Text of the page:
And he awoke and rebuked the wind and said to the sea, “Peace! Be still!” And the wind ceased, and there was a great calm.

Mark 4: 39

The depth and breadth of God’s Word is truly amazing to me, for the Lord never seems to stop revealing new thoughts and applications of it. Thus, I admit that I had never thought of this well-known verse from Mark’s account of Jesus’ time with us on earth in human form in the following manner. In this moment in the gospel narrative we know that Jesus is demonstrating His Godness in that He possesses power over nature, and He also provides a tangible example of the way that He did then and continues to care about and for people in this world. Additionally, there is a strong suggestion of the fact that followers of His will encounter opposition and that He will engage with those forces for our sakes. These are all good things, and they do reflect God’s character and His nature. Yet, it comes to me, even the Holy Spirit seems to be an early riser, that there is something additional on display in the words and the actions in which Jesus engages here.

For a brief moment, short and transitory as it is, Jesus commands nature to return to God’s creation design intent. The natural world was constructed as a peaceful place where everything functioned perfectly and wherein the elements such as wind, water, fire, and rain were to be productive and supportive of the thriving of all of life. All of this, every aspect of nature, has been damaged and disturbed by the effects of sin. Those disobedient and rebellious acts that the first people chose to do have had a profound impact on the way that this world operates, and none of that is for the good. So, on that day and in that boat upon the sea, Jesus took back a piece of this world from Satan’s evil grip, and He set it right for the benefit of a few people and as an example of something much bigger by way of future promise and also in the form of setting out a part of His call and commission for His followers.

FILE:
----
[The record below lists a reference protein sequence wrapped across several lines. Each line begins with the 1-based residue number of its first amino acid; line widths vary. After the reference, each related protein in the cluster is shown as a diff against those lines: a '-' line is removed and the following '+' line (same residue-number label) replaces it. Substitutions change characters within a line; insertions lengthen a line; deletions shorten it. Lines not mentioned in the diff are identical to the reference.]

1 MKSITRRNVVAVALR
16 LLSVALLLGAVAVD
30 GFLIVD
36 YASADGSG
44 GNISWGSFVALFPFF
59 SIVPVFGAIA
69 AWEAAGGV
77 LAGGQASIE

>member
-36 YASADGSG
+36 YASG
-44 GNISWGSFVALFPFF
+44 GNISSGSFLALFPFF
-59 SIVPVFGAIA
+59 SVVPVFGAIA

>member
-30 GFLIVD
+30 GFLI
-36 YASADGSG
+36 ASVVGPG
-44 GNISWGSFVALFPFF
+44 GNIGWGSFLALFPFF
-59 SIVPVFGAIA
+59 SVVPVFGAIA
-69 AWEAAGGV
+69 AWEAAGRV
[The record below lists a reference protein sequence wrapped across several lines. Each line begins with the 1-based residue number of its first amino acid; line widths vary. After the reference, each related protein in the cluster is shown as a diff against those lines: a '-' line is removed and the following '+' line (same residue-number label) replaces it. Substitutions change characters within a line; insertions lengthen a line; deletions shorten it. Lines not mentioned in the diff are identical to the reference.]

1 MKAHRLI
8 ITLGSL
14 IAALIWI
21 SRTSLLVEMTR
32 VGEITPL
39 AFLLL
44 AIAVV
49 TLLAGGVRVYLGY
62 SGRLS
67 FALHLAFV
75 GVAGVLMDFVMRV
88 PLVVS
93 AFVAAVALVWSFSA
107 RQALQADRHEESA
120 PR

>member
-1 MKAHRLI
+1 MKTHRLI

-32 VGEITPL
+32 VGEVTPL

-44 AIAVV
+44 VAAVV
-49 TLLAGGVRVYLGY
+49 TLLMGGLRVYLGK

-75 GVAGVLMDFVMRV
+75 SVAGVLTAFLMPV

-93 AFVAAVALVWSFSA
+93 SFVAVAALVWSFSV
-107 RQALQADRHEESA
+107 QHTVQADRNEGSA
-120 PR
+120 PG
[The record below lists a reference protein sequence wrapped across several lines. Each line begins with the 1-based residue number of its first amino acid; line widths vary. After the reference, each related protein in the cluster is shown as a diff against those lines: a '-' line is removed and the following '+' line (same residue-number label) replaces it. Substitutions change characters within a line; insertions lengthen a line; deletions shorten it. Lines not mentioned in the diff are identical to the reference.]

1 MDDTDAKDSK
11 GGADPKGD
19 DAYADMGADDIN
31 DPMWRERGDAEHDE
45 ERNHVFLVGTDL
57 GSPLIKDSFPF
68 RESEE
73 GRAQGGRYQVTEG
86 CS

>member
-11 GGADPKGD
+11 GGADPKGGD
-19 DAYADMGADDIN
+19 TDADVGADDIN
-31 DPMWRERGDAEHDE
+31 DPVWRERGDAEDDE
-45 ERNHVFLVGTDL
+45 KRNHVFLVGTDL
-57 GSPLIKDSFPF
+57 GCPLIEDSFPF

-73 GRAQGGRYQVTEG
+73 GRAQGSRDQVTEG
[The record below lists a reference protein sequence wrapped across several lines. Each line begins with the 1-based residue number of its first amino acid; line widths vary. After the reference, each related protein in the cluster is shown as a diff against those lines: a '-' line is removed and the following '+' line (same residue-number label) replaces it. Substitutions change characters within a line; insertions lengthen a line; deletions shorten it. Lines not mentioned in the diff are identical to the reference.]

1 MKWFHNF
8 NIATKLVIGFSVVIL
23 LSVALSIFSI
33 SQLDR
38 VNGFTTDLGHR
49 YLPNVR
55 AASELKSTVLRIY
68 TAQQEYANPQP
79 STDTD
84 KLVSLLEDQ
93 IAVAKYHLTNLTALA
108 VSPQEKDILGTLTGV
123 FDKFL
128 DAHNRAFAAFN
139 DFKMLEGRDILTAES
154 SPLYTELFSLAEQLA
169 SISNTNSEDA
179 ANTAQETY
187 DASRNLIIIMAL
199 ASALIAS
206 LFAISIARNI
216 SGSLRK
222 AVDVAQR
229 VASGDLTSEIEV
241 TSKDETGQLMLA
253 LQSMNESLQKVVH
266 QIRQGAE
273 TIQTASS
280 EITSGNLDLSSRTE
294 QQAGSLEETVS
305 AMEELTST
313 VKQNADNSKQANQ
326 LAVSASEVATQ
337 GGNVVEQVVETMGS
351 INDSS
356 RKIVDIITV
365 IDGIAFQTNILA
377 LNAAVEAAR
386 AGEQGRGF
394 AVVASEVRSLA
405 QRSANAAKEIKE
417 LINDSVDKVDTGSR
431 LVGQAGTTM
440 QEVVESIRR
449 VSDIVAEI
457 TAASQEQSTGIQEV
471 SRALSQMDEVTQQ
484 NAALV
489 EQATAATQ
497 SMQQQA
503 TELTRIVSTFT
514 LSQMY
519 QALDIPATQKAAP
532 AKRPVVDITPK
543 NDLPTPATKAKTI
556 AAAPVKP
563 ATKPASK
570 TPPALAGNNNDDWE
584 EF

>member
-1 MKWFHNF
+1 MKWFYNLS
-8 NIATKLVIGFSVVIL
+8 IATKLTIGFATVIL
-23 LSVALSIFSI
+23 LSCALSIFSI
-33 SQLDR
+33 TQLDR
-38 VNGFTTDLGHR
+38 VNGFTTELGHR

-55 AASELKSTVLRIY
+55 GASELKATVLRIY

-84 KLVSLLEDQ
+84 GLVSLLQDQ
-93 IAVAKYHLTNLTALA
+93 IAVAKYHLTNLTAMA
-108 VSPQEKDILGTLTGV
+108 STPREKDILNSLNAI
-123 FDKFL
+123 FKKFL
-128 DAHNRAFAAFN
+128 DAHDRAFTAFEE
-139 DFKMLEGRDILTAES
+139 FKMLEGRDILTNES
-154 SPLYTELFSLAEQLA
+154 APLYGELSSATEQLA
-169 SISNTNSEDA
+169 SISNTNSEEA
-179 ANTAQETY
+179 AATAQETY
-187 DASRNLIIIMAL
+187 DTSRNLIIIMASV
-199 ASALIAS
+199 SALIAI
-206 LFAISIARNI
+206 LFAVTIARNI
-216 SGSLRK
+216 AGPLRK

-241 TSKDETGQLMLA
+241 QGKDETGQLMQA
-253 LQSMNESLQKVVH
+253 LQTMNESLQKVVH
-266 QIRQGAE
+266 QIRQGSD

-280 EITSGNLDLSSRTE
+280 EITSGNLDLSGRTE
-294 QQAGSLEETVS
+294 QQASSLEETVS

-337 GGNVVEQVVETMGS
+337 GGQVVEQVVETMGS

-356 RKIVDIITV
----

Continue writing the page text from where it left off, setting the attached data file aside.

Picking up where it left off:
There is no question that God has promised that there will come a time when Jesus will again walk upon this earth. This will be a point in history when all of creation will be restored to the glory of God’s design. There will no longer be any grief and death, and all of the universe will exist in a form of harmonious peace. This is God’s promise, and it establishes a form of hope for all of us as we follow Christ in this troubled world. Yet, Jesus seldom left things with future hope as His only teaching point. It seems to me that He also wants us to actively engage with the created world with redemption and restoration in mind. People continue to do real harm to the place where we dwell, and we do this with little regard for the gifts that God has given to us by way of the resources in the earth and seas or that are contained in the atmosphere that envelopes us. I believe that Christ desires for us to join Him in rebuking the corruption that sin has produced on and in nature. He also wants us to care for what He has given to us for the sake of our thriving. Until Jesus returns, we are, in fact, His hands and His voice to be used for promoting peace upon this earth, even peace in the natural world.